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Thursday, June 29, 2006
Vinokourov's team to start Tour de France

Associated Press

LAUSANNE, Switzerland -- The Court of Arbitration for Sport rejected a bid by Tour de France organizers Thursday to exclude the Astana-Wurth team from this year's race because of doping allegations.

"Despite the number of troubling elements brought out by the media in Spain concerning the team, no official information concerning this inquiry has been revealed by the Spanish authorities," CAS said in its ruling.

Tour organizers asked the Astana-Wurth team Tuesday to withdraw from the three-week race that starts Saturday in Strasbourg, saying it wanted to protect the "image of the Tour." The team declined to pull out, and CAS invited both sides to Thursday's hearing at its Switzerland headquarters.

CAS said sanctioning the team "could not be justified" because of the lack of "concrete elements."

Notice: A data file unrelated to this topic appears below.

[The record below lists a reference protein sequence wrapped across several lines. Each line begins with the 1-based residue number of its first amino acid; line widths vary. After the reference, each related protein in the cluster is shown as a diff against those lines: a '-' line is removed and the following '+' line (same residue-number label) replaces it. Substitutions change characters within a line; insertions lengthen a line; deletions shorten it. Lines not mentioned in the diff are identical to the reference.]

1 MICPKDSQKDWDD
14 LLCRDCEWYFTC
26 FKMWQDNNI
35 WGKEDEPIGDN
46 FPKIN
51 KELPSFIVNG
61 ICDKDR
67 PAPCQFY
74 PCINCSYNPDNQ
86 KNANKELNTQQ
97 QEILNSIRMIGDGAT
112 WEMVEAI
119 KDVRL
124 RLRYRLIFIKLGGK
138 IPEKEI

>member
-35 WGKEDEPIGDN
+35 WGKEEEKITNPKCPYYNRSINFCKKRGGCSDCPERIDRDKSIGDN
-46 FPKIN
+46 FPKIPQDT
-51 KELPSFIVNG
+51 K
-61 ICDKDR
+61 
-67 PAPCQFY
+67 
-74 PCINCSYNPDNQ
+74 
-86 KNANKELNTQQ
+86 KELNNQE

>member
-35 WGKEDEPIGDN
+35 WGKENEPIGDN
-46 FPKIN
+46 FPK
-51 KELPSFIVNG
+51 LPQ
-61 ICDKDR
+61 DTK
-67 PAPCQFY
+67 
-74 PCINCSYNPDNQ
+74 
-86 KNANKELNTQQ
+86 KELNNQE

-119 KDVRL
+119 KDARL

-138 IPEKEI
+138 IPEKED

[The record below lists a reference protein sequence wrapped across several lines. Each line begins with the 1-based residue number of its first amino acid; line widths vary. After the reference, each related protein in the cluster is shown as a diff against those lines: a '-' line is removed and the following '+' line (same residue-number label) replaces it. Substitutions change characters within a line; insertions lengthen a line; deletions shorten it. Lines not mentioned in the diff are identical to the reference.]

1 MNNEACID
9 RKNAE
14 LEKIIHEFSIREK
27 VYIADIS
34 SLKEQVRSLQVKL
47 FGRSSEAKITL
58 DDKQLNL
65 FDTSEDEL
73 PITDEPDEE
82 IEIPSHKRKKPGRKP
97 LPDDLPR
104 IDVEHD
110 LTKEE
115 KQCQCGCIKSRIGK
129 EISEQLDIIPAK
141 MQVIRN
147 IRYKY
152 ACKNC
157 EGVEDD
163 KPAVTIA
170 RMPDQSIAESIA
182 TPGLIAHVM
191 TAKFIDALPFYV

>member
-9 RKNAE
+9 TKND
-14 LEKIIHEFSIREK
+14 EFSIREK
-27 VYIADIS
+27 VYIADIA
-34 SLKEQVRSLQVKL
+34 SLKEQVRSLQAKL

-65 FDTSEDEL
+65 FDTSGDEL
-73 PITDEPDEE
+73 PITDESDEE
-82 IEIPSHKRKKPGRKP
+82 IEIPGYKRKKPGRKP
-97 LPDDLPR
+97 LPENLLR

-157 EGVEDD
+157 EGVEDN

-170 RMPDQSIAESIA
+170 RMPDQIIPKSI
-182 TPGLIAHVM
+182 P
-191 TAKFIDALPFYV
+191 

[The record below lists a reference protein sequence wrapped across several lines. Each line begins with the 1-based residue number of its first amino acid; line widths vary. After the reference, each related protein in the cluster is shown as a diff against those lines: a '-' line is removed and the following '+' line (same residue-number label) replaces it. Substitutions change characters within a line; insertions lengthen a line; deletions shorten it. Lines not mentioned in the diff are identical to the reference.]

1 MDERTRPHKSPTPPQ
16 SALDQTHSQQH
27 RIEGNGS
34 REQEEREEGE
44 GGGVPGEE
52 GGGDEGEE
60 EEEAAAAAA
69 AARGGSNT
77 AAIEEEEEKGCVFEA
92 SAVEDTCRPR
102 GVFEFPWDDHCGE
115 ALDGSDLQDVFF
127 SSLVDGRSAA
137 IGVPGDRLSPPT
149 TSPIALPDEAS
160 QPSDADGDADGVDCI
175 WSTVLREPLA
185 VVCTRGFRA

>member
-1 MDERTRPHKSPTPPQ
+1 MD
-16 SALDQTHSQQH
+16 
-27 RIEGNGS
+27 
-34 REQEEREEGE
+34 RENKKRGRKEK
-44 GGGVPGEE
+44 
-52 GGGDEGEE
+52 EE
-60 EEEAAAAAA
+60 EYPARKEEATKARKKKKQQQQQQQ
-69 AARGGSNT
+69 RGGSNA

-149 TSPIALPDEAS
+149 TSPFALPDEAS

The decision clears one of the Tour favorites, Alexandre Vinokourov, to compete. The Kazakh cyclist, who finished third in the 2003 Tour, said earlier Thursday: "There is no proof against the team."

French sports daily L'Equipe reported that the International Cycling Union submitted Vinokourov to a surprise urine test late Wednesday. No other cyclists were tested, the report said.

Spanish daily El Pais reported Sunday that investigations show at least 15 members of the former Liberty Seguros team -- since renamed Astana-Wurth -- were among 58 pro cyclists who may have received prohibited substances and blood transfusions in recent years.

Five people -- including former Liberty Seguros team director Manolo Saiz -- were arrested and charged in May when police seized steroids, hormones and the endurance-booster EPO at a Madrid doping clinic. Saiz later was released. He has denied any involvement in doping.

Liberty Seguros withdrew its sponsorship due to the allegations, and Astana-Wurth took over the team earlier this month.

Athletes allegedly went to the clinic to have blood extracted for doping or to collect performance-enhancing drugs. Nearly 100 bags of frozen blood and equipment for treating blood were found, along with documents on doping procedures performed on cyclists.